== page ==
Schools Ignore Gay Bullying at Their Own Peril
Bottle-blond bangs swept over one eye—this, the other boys whispered, was not a man’s haircut. One of them—a popular, handsome specimen—grew particularly incensed at his classmate’s new look. He formed a posse and found a pair of scissors. After locating the blond boy, the gang tackled him. The boy screamed for help, but none came. Lock by lock, his hair was lopped off.
Soon after, the boy disappeared from school. Eventually, he returned, his hair clipped short and back to its natural brown color.
There was no disciplinary action, but the incident would forever haunt everyone involved, save for the lead attacker, Mitt Romney. He forgot about it, married a pretty girl, produced five handsome sons, and made hundreds of millions of dollars. Now he wants to be president.
Gay kids have long been a target of bullying. Until recently, incidents could be laughed off as “pranks,” and no one suffered any consequences, save for the gay kid. But in the past few years, that has begun to change.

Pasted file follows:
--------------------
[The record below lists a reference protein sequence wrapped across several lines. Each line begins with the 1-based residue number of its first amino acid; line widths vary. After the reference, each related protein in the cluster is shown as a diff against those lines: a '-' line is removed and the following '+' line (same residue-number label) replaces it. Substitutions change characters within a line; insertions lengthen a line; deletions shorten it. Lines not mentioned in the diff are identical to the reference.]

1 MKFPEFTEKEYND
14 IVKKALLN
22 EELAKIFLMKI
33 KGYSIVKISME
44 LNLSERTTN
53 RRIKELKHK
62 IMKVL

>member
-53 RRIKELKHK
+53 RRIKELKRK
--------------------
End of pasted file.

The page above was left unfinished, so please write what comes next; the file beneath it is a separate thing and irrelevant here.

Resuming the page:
Some say it started the night Tyler Clementi leapt from the George Washington Bridge. He’d just discovered that his roommate at Rutgers University had used a webcam to spy on a kiss he shared with another man. Police found Clementi’s body seven days later.
Clementi wasn’t the only gay kid to commit suicide that September—there were 10 in all. Asher Brown, a 13-year-old boy from Cypress, Texas, shot himself in the head with his stepfather’s Beretta. Seth Walsh, 13, hung himself in his rural California backyard just a half-hour after his mother had rescued him from a gang of bullies.
“It is a totally unnecessary tragedy for my children,” says Wendy Walsh, Seth’s mother. “I don’t know where all the hate comes from.”
Now bullies everywhere are being held to account. Dharun Ravi, the roommate who spied on Clementi, was charged and found guilty of a hate crime—last week, he was sentenced to 30 days in jail. The Department of Justice brought harsh sanctions down on Walsh’s school district, and the local legislature passed “Seth’s Law,” making it mandatory for schools to formally investigate bullying claims. News of 15-year-old Billy Lucas’s suicide inspired the creation of the It Gets Better campaign, a viral video series designed to show gay kids there’s a better life after graduation.